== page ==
One of two $20 Double Eagle coins recovered from the
shipwreck. Photos: REUTERS/Odyssey Marine Explorations Inc
A deep-ocean exploration company in Florida says it has
recovered nearly 1000 ounces of gold, worth $US1.3 million at
current gold prices, on a reconnaissance dive to an historic
Atlantic Ocean shipwreck.
The dive confirmed that the ship had not been disturbed since
1991 when another company stopped recovery work, Tampa-based
Odyssey Marine Exploration announced. The ship's sinking in
1857 with 21 tons of gold aboard in a hurricane off the coast
of South Carolina sparked a US banking panic.
Recovered gold included five gold ingots and two $20 Double
Eagle coins, an 1857 coin minted in San Francisco and an 1850
coin minted in Philadelphia. The gold ingots were stamped
with the manufacturer's "assay-mark" and weigh from 96.5 to
313.5 troy ounces.
US $20 Double Eagle coins fetch an average of $5000 from
collectors, Odyssey's chief operating officer Mark Gordon
told Reuters last week.
In March, Odyssey won the rights to return to the shipwreck
from a receiver who had been appointed by an Ohio court to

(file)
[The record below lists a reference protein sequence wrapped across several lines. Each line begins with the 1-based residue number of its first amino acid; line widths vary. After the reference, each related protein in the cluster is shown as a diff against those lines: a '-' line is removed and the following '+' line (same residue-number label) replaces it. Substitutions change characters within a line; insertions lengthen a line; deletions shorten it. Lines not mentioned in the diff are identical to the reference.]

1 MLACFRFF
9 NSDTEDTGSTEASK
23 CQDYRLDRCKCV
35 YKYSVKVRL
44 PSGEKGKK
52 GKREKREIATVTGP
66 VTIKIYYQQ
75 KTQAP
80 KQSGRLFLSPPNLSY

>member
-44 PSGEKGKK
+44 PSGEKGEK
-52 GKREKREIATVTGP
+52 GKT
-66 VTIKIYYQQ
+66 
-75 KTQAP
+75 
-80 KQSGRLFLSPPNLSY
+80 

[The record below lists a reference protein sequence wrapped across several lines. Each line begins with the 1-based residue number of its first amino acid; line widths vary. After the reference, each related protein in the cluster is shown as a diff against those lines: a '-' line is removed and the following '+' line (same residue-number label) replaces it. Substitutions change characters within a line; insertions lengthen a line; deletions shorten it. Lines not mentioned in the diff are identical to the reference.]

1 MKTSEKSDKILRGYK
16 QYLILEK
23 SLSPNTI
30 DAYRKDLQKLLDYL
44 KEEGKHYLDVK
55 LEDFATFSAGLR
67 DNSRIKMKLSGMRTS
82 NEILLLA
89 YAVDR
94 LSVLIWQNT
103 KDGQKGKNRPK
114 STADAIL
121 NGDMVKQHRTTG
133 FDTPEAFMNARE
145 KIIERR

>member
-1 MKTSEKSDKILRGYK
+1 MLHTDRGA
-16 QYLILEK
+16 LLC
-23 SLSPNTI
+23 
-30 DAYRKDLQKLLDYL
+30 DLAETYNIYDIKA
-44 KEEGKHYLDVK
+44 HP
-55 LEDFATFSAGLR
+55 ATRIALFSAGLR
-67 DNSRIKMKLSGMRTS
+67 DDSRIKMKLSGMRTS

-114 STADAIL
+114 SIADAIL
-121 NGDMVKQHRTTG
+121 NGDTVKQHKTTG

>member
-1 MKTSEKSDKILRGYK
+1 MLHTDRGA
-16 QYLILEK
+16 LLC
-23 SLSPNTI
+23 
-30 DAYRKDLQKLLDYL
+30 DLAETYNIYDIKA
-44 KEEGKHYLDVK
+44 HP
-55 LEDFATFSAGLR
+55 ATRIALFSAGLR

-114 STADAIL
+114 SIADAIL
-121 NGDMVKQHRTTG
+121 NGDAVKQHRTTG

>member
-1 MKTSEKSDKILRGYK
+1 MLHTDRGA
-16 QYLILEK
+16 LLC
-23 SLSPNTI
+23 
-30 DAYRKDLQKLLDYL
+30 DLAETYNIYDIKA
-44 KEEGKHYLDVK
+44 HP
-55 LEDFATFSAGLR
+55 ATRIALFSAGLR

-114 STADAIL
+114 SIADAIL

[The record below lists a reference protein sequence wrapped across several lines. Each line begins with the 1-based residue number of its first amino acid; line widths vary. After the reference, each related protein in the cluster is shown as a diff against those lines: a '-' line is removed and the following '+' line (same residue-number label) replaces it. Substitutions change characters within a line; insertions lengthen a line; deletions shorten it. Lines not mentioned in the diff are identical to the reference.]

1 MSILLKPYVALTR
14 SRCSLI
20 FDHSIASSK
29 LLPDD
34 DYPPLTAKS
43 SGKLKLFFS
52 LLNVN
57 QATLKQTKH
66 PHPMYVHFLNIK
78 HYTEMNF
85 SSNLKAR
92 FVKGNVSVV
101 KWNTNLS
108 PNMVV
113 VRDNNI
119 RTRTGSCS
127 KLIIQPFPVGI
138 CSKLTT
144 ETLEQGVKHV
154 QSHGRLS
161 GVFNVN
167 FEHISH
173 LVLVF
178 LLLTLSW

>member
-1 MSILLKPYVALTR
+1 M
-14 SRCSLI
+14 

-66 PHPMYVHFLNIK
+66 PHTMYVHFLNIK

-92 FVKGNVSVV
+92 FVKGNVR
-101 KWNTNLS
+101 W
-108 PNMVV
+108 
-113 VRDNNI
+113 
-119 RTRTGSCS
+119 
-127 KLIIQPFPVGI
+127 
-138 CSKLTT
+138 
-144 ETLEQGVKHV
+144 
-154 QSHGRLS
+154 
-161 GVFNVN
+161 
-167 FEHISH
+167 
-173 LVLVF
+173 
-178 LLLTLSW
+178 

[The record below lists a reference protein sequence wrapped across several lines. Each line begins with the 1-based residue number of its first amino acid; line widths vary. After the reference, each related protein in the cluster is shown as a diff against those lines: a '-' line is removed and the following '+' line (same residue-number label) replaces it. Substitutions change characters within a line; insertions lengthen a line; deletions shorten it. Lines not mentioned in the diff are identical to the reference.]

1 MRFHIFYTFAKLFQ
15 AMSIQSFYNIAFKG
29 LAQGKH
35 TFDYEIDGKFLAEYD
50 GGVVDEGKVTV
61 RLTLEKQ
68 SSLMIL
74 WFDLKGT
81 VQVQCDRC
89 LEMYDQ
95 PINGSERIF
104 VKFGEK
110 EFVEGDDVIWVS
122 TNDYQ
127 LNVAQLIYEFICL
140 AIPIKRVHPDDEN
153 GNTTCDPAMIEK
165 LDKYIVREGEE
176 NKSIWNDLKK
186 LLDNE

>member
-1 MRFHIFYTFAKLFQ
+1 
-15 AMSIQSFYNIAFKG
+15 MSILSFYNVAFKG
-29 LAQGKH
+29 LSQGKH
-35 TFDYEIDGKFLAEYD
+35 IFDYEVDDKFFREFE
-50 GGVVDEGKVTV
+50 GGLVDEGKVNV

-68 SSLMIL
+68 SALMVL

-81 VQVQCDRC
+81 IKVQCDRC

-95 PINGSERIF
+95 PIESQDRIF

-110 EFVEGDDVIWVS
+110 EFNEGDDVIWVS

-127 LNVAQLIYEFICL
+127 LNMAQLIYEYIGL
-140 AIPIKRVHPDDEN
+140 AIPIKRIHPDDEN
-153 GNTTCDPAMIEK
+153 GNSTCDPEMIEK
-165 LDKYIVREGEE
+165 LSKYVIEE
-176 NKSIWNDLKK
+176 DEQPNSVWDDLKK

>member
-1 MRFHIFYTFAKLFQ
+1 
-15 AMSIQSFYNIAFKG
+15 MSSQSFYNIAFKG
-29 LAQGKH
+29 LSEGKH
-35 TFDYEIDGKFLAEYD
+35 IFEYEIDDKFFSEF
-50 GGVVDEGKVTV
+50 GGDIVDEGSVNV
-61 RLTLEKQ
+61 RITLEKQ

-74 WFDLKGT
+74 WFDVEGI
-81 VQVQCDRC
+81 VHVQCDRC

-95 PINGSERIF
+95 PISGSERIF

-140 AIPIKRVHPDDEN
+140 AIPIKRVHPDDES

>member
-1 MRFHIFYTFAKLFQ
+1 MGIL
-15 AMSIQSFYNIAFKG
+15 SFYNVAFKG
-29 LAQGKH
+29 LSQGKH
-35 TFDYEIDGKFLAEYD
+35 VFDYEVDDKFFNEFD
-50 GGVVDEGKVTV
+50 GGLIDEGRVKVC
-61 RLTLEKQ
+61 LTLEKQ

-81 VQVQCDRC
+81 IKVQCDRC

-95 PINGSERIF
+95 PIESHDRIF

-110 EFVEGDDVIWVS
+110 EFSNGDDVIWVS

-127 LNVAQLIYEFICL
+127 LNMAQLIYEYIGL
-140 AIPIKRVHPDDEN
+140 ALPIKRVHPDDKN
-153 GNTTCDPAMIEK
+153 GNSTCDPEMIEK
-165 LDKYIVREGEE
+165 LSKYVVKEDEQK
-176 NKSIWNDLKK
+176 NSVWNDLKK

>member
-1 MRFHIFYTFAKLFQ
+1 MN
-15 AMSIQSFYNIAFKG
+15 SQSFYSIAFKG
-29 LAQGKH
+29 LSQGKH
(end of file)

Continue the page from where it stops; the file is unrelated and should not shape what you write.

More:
represent the ship's first exploration company after a
decades-long court battle over rights to the treasure and
return for investors
Two of five ingots that were also recovered.
More than $40 million in gold was recovered by the
original team led by Tommy Thompson, an Ohio engineer who
discovered the shipwreck in 1988 using sonar and robotic
technology he developed. The recovery efforts were derailed by
lawsuits and investors accused him of failing to pay them. He
has been considered a fugitive since 2012 when he failed to
appear in court for a hearing.
Only about 5 percent of the shipwreck site was explored in
the late 1980s, Gordon said.
The two-hour reconnaissance dive in mid-April took place as
the company's research vessel, Odyssey Explorer, was
traveling from the U.K. to Charleston, the company revealed
Odyssey Explorer left Charleston recently to begin the bulk
of recovery work at the shipwreck 160 miles off the South
Carolina coast and 7,500 feet (2.2 kilometers) deep.
The 280-foot (85 meters) sidewheel steamship carried as much
as 21 tons of gold ingots, freshly minted gold coins and raw
gold from the California mines, as well as the personal
wealth and belongings of its 477 passengers, most of whom
were lost when the ship sank.
Historians say the loss of the gold caused a banking panic
that contributed to a larger US economic crisis, called the
Panic of 1857, that lasted several years.